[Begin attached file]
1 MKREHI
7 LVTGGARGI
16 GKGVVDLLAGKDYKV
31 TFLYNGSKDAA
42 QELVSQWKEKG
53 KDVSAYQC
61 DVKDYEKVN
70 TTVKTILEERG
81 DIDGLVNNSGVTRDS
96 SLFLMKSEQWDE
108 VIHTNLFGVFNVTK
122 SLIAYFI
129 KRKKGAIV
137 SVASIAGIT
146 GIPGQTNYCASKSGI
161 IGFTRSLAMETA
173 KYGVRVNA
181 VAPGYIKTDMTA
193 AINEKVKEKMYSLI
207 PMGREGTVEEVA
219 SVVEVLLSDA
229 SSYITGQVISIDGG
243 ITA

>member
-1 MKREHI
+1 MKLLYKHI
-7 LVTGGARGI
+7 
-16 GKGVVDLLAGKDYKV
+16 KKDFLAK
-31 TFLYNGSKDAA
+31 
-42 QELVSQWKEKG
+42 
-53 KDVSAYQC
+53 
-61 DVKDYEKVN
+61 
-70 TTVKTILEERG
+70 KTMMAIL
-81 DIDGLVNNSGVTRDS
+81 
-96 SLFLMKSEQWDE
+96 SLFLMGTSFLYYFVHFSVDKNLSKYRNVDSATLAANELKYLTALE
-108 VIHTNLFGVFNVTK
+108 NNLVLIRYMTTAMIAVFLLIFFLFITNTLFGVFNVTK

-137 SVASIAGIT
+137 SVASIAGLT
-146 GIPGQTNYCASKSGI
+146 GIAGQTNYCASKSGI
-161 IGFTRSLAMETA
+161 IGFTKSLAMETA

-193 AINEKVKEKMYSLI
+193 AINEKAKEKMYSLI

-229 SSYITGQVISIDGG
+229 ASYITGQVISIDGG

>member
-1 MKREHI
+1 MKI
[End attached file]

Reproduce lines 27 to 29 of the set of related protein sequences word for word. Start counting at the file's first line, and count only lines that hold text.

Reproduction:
-7 LVTGGARGI
+7 
-16 GKGVVDLLAGKDYKV